Now, if the Yellow Party are the majority, and the President is a Yellow Man, things are naturally different. The crossover votes are likelier to come to the Yellow side, both out of respect for the Presidency and out of political expediency. So if the leaders of the Orange Party want to stop a confirmation, they have fewer options. First, if the nominee is extremely bad, they can perhaps keep all the Orange votes and split off enough Yellow votes to win. Probably not. Their only other option is to filibuster. They have to be willing to stop all other business for the duration, of course, so the filibuster itself is a bit of a ‘nuclear option’. That’s the only way a minority of Senators outside the majority party can deny a nomination. This is very rare. For one thing, the minority has to be a pretty large minority, and it has to either have very few crossover Senators or keep every one of them from crossing over in this case. For another, they have to be convinced that it’s worth it; the Yellows can choose to make the debate over the nominee the center of political attention for as long as they like. It has happened (once, I think), but it requires both an unusual political situation and an unusual nominee. I think that’s where we are now.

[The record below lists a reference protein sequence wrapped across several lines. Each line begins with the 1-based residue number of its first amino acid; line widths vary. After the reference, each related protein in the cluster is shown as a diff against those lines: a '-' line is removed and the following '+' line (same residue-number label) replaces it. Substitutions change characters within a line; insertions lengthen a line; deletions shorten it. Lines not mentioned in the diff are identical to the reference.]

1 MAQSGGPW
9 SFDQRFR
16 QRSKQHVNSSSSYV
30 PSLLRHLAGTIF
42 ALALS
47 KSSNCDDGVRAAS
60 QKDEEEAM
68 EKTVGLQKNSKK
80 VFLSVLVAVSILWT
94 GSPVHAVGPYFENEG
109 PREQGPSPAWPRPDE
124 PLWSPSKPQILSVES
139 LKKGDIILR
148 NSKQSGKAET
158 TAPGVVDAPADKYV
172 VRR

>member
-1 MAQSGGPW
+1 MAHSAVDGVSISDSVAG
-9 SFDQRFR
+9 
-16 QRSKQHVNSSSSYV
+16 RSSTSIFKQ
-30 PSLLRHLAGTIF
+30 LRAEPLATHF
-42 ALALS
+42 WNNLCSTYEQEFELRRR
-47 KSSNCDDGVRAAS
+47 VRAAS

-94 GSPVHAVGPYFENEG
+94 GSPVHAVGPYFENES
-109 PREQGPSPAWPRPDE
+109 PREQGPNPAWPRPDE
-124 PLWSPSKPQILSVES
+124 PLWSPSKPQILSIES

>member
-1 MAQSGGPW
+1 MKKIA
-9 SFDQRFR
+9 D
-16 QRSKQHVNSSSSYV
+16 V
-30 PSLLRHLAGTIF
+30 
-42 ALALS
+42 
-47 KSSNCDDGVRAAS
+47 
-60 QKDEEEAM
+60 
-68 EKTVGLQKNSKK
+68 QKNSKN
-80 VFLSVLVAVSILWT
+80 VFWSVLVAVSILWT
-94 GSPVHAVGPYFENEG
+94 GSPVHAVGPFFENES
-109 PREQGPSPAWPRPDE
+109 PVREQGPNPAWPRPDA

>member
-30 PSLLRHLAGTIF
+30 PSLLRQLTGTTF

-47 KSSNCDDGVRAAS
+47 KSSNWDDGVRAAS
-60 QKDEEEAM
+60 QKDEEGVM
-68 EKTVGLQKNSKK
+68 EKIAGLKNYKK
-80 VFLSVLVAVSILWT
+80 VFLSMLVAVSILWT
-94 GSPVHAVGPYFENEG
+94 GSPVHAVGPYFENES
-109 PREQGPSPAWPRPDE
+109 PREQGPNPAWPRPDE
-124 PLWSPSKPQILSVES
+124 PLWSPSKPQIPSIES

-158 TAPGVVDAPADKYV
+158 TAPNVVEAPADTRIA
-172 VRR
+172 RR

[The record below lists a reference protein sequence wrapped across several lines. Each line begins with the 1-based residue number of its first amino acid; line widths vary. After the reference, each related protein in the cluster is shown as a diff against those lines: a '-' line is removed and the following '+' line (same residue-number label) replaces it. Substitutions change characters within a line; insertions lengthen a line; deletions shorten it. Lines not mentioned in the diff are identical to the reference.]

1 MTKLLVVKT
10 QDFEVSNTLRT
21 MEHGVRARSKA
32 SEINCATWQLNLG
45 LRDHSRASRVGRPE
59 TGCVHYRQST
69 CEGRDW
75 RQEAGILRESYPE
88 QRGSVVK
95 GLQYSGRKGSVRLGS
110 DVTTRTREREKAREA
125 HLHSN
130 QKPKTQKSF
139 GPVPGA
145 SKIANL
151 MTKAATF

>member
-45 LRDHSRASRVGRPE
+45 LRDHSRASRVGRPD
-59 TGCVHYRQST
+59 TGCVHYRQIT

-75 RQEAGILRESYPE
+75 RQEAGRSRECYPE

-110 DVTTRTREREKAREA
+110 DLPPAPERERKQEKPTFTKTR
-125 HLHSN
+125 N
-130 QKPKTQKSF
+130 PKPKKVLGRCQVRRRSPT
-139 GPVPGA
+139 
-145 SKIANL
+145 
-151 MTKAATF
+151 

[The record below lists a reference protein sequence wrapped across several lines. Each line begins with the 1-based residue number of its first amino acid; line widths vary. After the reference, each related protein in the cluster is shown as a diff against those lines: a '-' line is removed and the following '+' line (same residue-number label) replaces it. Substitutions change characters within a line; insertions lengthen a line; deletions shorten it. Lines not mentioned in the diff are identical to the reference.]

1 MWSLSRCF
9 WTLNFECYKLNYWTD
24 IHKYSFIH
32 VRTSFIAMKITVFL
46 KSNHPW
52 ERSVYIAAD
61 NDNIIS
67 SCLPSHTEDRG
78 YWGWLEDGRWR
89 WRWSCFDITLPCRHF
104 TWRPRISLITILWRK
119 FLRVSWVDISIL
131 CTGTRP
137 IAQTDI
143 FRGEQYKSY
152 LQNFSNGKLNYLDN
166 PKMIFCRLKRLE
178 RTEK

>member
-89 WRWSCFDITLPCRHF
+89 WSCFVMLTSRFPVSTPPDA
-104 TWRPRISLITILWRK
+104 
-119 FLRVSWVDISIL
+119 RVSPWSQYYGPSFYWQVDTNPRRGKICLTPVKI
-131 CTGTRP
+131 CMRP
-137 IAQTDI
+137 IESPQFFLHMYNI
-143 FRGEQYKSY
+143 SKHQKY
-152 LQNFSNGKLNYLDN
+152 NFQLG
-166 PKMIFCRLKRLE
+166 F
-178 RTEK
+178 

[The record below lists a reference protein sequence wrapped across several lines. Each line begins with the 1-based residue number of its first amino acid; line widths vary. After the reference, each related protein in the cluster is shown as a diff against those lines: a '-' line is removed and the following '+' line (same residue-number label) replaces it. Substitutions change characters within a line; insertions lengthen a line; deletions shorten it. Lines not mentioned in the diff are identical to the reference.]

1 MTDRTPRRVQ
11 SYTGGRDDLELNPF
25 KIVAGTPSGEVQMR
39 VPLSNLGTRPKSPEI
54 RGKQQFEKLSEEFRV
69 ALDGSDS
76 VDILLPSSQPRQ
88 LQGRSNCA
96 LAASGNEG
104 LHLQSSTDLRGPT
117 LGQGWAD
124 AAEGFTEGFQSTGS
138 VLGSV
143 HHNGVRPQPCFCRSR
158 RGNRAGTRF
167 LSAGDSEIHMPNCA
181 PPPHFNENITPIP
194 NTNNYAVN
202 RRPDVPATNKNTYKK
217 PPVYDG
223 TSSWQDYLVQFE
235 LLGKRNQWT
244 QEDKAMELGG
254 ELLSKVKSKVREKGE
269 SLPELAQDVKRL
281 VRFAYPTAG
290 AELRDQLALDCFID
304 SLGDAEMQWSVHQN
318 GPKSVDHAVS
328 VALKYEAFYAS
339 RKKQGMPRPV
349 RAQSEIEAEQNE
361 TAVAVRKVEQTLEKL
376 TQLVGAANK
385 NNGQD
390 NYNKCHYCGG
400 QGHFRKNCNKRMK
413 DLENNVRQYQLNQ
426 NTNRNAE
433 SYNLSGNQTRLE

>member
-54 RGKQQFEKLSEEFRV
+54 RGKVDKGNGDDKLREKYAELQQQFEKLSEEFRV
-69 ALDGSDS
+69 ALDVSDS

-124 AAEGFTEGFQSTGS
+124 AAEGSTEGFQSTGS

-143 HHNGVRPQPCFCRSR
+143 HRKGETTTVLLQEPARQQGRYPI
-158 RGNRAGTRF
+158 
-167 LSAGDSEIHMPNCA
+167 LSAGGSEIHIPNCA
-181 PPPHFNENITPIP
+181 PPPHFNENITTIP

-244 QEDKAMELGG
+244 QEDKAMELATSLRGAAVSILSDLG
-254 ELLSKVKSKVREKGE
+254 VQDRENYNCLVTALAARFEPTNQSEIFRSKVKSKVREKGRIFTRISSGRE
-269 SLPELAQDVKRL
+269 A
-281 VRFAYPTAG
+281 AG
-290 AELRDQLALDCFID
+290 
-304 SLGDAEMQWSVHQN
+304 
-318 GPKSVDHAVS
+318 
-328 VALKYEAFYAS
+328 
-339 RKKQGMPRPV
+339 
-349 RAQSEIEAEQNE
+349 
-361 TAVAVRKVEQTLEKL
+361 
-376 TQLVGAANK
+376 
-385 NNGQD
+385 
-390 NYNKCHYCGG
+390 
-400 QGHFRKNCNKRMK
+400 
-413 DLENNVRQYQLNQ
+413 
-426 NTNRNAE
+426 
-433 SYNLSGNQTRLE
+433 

Still, it’s preposterous to say that a minority of Senators never has the right to block a nominee. Of course it does, and neither party is particularly shy about doing it. The question is when should a minority exercise that right, and the answer must have something to do with the nominees themselves. For more (and better), see The Decembrist, who restricts himself pretty much to writing about what he knows.

chazak, chazak, v’nitchazek,